At Creekside at Inverness Ridge, the two ranch plans are the second best-selling plans at the community. The Marquis, with 2,610 square feet of space, and the Kingston, at 2,828 square feet, offer three bedrooms, two baths, an eat-in kitchen with a large island, formal dining room, family room, den, oversized mudroom, 10-foot ceilings, attached two-car garage and a full basement.

"Some people equate ranch homes with small homes, but these are larger than the average home. They're generous in size and generous in their upscale features, such gourmet kitchens and master suites with deluxe baths," Brunhofer said.

"Plus, the stylized French Country and Tudor exteriors give the homes much more character than most ranches."

One-level living

"We believe ranch homes are becoming more popular because no matter what their age, people are tired of climbing stairs several times every day," VanLue said.

Many buyers like the convenience of having everything on one floor. "Our homes come with a basement, so people do like that, and some want to finish the basement while building their house, said Jennifer Arndt, marketing manager for Rock Creek Homes.

"In our floor plans, people like the split bedroom layout, with master suite tucked in its own wing of the home while the guest room resides on the other end, allowing for privacy for each of the rooms," Arndt said.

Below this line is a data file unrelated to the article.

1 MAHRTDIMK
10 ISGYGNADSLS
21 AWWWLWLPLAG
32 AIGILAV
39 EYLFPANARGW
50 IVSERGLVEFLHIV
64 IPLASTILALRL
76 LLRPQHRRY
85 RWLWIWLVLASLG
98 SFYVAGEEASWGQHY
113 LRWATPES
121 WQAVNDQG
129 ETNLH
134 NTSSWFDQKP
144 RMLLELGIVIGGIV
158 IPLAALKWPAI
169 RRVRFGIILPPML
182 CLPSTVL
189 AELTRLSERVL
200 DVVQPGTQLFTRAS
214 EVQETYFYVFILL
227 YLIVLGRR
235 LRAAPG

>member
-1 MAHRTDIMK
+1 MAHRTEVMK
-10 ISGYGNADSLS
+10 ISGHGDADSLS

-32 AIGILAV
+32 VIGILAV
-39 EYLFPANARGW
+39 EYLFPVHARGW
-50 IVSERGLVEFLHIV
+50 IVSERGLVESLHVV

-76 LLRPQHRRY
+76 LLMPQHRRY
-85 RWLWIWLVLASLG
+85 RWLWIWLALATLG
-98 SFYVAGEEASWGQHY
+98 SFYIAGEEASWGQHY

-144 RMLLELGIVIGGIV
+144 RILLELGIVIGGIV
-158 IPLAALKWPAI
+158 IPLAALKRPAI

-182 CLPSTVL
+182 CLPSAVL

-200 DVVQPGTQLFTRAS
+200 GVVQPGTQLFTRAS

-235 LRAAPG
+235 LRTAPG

Another advantage of a ranch design is it allows architects the freedom to put volume or dramatic vaulted ceilings in every room because they won't impact rooms on the second floor, VanLue said.

Some baby boomers aren't looking to go live in a active-adult community that's 55 and older. They like their independence and their single-family home. They still want to be outside, with the privacy of outdoor living and a garden, Arndt said.

Also, some people have health concerns where they need or want everything on one level, Meier said.

Downsizing earlier

Last year, the first of the baby boomers turned 65. Because this group accounts for almost 25 percent of the country's population, many developers like Meritus Homes prepared for an influx of older buyers with "boomer-friendly" plans and communities.

"We had them in mind when deciding what plans we would include in our first two communities," Brunhofer said.

"In studying the potential buyer demographic, it was obvious the maintenance-free homes at Creekside at Inverness Ridge would do well with active adults, who we see as having a strong influence on the real estate market. And so far, we're right on target with sales, especially with our ranch plans."

It's not only boomers who are looking to downsize.

"We're seeing people in their mid- to early 40s starting to think ahead and choosing ranch homes," Brunhofer said.

When parents become empty nesters, even before they retire, they find themselves in large two-story homes. They no longer need as much space, and they don't want the upkeep and higher heating and cooling costs, so they buy a ranch home, Meier said.

"We get a lot of people wanting to downsize. And surprisingly, we're seeing young people buying ranches, which is something new.

"Some of them are newlyweds some one or two children and they want to buy a house where they can live the rest of their lives instead of making that move when they do retire or become empty nesters."